Starvation behind mass death in Wellington

Starvation behind mass death in Wellington

 New Zealand in hot water: the plight of the little blue penguins

Starvation behind mass death 

of little blue penguin chicks

Warmer waters and sediment has caused 35 percent of little blue penguin chicks to die in Wellington.

Little Blue Penguin in it's nesting box in Wellington.

Little Blue Penguin in it’s nesting box in Wellington. Photo: Supplied

Radio NZ,

28 January, 2021

After a what was a successful nesting season, 66 baby penguins from Matiu / Somes Island died of starvation during a horror couple of weeks in November.

The season ended with a total loss of 82 chicks, 35 percent of the babies hatched this year.

Matiu / Somes is a predator-free Island in the heart of Wellington Harbour, and home to a usually thriving colony of Little Blue Penguins, or kororā.

But this season, it was a different story.

Penguin expert, and advocate – Mike Rumble surveys the island every two weeks with a team of volunteers to check the 600-to-800 penguins it’s home to.

During a routine visit in November, he and the team came across a horrifying sight.

“The number involved was very high … and it was all dead chicks in nest boxes and clearly something had gone wrong.”

Over three weeks they lost 66 chicks, 54 of them found on one day alone.

“It wasn’t always both chicks in the nest.

“Sometimes it was only one of two, and of course the problem we then had to do was try and work out what was going on.”

From there Rumble looked to the water, curious to find out what had caused the mass casualty.

“I had this perfect view of both sides of Matiu / Somes Island and one of the things I saw was what we call silting lines.

“The lines of whatever it was coming out of Hutt River was coming down both sides of the island so we knew immediately there was a serious problem.”

Mike Rumble believed a heavy downpour of rain and some stormwater overflow contributed to the silt.

A dead little blue penguin.

sixty-six penguin chicks died. Photo: Supplied / Anna Gadsby

His suspicions were confirmed when the pathology results for one of the dead penguins came back – starvation was part of the problem.

These Little Blue Penguins were the canary in the coal mine when things weren’t right and they were warning us about climate change, Rumble said.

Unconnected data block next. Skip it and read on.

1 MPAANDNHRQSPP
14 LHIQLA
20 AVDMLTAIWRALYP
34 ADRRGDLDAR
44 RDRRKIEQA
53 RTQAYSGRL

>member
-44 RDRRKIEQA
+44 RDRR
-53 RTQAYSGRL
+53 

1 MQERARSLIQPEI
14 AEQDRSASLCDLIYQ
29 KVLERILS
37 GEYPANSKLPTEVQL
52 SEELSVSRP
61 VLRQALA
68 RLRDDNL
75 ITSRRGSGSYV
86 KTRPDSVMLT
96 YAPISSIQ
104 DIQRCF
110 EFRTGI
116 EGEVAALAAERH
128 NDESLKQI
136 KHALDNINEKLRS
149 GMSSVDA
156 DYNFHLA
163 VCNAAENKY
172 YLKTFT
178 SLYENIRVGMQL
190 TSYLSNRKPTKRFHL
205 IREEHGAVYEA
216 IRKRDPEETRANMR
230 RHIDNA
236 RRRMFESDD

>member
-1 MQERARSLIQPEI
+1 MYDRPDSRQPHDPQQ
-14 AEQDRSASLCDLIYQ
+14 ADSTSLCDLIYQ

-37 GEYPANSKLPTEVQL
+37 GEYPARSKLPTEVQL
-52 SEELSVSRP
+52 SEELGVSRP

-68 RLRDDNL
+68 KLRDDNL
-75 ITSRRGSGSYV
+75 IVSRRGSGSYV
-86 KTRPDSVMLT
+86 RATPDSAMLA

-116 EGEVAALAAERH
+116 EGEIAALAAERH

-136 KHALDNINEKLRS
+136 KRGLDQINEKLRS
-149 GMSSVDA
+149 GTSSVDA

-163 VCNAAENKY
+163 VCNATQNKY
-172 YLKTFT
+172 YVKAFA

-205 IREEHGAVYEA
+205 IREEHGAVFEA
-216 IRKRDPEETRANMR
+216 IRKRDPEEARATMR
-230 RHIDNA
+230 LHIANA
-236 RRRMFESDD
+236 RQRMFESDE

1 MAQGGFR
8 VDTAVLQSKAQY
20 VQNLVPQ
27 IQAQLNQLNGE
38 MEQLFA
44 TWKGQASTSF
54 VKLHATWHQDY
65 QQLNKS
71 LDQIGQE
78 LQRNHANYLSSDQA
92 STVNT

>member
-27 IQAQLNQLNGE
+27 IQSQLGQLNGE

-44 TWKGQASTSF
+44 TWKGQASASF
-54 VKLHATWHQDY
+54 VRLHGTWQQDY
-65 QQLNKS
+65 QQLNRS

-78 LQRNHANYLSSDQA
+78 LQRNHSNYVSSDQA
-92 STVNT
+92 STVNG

“The little penguins rely on small fish which stay down at the sea floor in the cold currents and if the harbour temperature rises, as it clearly must have, those cold currents don’t come up, they stay down which means the birds have got to work harder and things get very difficult for them when there is silting at the same time because they can’t see the food that they’re hunting for.”

The parent penguins, go out to fish before returning home to feed the chicks, but if they can’t get enough they won’t – or they have to make the call to only feed one of their babies, he said.

In total they lost 82 out of 260 penguin chicks for the nesting season.

It was normal for about 11 percent of the chicks to die in a seasons but Rumble said this year’s loss was sitting at 35 percent.

“The end result 2021 is 65 percent fledge rate, a massive drop. It could be a long-term effect hopefully eased a bit by the fact that whatever was causing the problem disappeared.

“It will still impact on what happens in the next two or three seasons.”

Little Blue Penguin chicks hunker down in their box.

Little Blue Penguin chicks hunker down in their box. Photo: Supplied

He said fewer birds would return for breeding, which will continue to harm the numbers of the colony.

Rumble had asked the Department of Conservation to do a full-scale audit into penguin losses this season to see if the problem was more widespread.

But he was thankful for the penguin parents, because there were more eggs at the start of the season, meaning there were higher chick numbers overall, which would combat some of the impact of the huge loss.

“Sea otters are an amazing indicator of what’s happening in the coastal environment, not just to other marine animals, but to us, too, especially on the issue of domoic acid,” said Christine K. Johnson, director of the EpiCenter for Disease Dynamics in the One Health Institute at the UC Davis School of Veterinary Medicine and senior author of the study.

 The world’s ocean temperatures in 2020 were the third highest on record, and each of the past five years have been the ocean’s hottest years on record.

The study found that exposure to domoic acid increased a sea otter’s risk of dying with heart disease 1.7-fold. The risk is up to 2.5 times greater for otters consuming a high proportion of crab and clam, which accumulate domoic acid in their tissues, helping it persist in the food web. Additionally, the researchers discovered that domoic acid exposure is especially detrimental for prime-age adult sea otters, whose survival is vital for population growth.

“That’s worrisome for the long-term population recovery of southern sea otters, which are a threatened species,” said lead author Megan Moriarty, a wildlife veterinarian who conducted this research for her Ph.D. in epidemiology at UC Davis. “This study emphasises that domoic acid is a threat that isn’t going away. It’s a food web toxin and is pretty pervasive.”

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